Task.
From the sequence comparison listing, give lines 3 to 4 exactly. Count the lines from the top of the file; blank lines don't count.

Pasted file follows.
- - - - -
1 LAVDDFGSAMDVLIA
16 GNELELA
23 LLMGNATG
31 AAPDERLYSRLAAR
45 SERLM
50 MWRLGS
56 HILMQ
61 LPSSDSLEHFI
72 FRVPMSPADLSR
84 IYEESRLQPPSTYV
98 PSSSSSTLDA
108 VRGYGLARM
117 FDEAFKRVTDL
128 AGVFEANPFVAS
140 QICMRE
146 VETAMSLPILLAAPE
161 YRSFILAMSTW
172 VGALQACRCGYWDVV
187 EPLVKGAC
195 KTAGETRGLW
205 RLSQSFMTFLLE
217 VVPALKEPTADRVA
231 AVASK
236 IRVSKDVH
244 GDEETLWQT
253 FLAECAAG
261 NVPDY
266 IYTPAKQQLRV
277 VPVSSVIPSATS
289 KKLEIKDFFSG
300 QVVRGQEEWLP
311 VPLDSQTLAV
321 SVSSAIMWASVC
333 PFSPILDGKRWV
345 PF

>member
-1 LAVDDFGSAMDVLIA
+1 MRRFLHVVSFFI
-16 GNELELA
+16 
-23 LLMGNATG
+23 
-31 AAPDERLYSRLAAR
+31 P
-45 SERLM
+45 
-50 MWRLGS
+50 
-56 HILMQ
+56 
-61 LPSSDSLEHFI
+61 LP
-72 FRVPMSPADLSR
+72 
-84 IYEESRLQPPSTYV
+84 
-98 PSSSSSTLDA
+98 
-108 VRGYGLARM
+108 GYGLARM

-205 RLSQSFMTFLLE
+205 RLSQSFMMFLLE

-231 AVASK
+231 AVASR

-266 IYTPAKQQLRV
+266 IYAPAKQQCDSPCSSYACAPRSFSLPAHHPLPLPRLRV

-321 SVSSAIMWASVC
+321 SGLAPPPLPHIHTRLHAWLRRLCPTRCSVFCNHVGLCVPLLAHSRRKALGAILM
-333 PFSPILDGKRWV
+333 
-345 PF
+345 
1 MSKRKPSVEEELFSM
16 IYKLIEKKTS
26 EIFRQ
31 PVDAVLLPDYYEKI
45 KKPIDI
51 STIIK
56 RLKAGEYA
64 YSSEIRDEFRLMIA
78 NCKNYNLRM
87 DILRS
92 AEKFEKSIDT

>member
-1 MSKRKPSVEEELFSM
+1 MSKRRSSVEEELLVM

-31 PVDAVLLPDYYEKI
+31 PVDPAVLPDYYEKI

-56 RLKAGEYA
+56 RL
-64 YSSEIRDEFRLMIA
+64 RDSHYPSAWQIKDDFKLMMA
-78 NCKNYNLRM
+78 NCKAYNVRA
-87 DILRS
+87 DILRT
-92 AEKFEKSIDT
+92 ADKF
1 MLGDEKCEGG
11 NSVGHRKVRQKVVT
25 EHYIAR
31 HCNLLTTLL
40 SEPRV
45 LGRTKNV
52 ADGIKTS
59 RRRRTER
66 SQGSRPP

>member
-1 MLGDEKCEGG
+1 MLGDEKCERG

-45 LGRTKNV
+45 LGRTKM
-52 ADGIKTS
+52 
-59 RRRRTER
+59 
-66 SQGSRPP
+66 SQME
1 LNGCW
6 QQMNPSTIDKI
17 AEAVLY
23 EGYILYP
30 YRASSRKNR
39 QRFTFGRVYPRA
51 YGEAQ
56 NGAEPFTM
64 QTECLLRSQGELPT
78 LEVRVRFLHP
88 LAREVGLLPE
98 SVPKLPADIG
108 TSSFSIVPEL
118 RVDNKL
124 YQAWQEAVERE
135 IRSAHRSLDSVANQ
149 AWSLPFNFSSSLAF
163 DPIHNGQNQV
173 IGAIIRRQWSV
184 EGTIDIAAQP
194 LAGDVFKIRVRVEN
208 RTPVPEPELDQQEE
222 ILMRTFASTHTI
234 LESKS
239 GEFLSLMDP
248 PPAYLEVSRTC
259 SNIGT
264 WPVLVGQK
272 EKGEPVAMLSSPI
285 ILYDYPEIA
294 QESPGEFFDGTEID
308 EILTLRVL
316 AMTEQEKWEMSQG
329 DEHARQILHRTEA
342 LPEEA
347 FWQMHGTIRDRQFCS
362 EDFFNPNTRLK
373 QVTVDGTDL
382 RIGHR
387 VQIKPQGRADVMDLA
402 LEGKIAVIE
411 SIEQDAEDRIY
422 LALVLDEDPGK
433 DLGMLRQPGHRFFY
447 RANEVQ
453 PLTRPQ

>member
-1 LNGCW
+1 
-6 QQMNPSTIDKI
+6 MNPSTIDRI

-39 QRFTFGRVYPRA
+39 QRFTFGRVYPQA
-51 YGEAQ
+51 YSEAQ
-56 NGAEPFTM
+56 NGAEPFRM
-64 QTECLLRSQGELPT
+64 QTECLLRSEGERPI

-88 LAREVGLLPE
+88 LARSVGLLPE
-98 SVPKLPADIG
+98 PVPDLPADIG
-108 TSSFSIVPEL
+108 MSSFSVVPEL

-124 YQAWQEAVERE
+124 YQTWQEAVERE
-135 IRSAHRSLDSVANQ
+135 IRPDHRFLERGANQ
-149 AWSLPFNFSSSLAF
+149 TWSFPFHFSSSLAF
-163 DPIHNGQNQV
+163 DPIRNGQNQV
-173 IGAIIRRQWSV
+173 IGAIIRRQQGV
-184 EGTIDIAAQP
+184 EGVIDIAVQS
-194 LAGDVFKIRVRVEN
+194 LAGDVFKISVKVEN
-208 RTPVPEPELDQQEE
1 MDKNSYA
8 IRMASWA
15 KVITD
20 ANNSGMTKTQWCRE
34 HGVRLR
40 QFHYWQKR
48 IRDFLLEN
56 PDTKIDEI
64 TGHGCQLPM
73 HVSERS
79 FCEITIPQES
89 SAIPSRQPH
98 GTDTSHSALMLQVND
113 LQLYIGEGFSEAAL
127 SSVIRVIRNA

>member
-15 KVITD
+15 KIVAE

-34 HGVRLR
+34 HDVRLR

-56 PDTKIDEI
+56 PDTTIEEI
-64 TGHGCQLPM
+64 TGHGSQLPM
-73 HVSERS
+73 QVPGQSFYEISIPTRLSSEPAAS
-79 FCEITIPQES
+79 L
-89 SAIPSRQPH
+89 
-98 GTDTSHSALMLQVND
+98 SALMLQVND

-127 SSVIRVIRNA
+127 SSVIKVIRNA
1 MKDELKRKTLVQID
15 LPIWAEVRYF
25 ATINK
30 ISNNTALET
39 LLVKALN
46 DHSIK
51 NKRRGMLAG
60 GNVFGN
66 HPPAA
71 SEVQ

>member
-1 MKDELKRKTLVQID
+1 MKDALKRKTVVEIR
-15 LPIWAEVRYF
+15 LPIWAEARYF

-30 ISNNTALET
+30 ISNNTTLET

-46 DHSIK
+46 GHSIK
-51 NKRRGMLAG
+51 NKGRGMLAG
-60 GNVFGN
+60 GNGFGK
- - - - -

23 LLMGNATG
31 AAPDERLYSRLAAR